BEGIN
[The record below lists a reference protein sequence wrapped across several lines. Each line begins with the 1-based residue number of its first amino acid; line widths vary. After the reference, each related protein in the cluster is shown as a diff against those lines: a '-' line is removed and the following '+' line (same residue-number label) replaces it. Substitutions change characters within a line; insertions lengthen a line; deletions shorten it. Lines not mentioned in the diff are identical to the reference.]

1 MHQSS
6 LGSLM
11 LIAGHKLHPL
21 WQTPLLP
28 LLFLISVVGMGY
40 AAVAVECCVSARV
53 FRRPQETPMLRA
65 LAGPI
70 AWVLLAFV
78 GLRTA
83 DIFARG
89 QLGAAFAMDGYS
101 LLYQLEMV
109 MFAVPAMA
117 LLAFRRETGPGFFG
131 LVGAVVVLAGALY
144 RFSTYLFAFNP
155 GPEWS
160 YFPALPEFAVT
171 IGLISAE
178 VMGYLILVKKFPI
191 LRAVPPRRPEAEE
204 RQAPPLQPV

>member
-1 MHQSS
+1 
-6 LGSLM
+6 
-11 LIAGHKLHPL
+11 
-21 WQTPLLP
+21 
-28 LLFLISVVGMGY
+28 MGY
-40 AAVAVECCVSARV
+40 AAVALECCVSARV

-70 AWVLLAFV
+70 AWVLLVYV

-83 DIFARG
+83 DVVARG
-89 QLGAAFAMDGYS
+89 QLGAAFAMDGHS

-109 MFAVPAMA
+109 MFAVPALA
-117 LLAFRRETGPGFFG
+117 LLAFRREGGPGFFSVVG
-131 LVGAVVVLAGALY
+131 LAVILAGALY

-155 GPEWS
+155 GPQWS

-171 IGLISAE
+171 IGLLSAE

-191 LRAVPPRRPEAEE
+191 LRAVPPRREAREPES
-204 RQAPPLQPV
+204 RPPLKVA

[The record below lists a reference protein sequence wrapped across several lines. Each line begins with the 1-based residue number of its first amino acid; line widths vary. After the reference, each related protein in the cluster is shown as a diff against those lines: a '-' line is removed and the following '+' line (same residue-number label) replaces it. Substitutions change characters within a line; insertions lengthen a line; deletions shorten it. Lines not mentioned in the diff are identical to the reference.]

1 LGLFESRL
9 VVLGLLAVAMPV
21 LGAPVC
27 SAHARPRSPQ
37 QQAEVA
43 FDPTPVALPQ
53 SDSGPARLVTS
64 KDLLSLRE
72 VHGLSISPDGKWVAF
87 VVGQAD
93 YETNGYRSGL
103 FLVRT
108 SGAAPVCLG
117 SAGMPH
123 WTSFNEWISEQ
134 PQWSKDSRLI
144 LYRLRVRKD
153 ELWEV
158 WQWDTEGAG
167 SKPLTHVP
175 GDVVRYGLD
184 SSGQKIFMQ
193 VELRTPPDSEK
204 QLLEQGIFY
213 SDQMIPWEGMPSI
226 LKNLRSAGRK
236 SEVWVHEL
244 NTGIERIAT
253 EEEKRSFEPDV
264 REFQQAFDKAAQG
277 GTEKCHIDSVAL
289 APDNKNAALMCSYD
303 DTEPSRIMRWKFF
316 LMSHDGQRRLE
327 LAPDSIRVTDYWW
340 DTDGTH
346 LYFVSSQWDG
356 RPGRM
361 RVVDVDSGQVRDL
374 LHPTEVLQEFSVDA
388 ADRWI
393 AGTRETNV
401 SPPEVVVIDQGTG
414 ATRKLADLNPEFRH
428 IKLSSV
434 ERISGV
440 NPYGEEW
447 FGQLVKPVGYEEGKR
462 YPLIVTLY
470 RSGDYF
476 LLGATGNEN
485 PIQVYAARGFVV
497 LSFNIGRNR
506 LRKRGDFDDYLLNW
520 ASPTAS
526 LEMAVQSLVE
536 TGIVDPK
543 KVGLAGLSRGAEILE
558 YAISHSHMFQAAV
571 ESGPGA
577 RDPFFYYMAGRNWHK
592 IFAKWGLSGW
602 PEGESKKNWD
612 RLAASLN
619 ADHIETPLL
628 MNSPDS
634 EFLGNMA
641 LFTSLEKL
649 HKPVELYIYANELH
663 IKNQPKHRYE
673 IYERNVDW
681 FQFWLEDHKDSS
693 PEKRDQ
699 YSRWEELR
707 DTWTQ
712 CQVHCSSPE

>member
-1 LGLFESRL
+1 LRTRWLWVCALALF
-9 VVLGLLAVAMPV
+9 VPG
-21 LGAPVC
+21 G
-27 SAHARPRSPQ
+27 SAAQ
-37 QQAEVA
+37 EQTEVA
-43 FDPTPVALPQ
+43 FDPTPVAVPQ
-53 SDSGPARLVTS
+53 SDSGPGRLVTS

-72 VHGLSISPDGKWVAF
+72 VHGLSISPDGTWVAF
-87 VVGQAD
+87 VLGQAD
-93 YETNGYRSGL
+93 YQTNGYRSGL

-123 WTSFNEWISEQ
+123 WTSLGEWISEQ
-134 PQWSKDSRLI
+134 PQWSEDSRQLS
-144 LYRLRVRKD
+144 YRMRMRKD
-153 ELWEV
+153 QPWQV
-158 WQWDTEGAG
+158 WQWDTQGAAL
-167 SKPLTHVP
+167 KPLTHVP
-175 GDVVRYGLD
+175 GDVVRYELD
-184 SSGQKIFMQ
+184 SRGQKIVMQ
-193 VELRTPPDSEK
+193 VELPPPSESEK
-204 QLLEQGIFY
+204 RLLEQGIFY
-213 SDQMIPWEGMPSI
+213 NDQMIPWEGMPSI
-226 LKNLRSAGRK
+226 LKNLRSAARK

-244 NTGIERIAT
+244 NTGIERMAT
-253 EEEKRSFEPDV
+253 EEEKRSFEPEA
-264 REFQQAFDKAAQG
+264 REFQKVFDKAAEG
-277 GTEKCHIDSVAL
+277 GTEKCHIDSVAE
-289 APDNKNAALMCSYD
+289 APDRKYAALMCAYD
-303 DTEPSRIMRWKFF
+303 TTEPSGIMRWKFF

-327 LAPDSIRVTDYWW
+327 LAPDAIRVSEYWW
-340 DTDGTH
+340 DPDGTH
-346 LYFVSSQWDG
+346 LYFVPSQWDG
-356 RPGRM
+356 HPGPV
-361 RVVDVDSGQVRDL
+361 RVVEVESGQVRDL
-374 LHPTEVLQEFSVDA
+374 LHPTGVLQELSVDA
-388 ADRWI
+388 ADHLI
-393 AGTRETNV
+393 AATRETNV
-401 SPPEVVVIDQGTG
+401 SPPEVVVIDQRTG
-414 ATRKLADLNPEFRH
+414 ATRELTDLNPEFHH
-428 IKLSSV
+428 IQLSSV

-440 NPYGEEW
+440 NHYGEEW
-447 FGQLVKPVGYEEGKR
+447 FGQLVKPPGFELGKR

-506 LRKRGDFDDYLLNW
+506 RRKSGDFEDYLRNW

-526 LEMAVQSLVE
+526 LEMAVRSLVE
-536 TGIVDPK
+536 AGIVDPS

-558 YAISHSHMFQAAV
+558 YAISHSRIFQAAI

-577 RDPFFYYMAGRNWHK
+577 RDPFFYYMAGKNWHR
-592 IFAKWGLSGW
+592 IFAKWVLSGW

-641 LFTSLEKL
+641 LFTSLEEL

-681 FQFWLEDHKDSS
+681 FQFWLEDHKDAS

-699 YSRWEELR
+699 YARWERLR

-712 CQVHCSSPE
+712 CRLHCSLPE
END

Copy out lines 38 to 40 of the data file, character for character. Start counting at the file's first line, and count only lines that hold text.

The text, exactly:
-70 AWVLLAFV
+70 AWVLLVYV

-83 DIFARG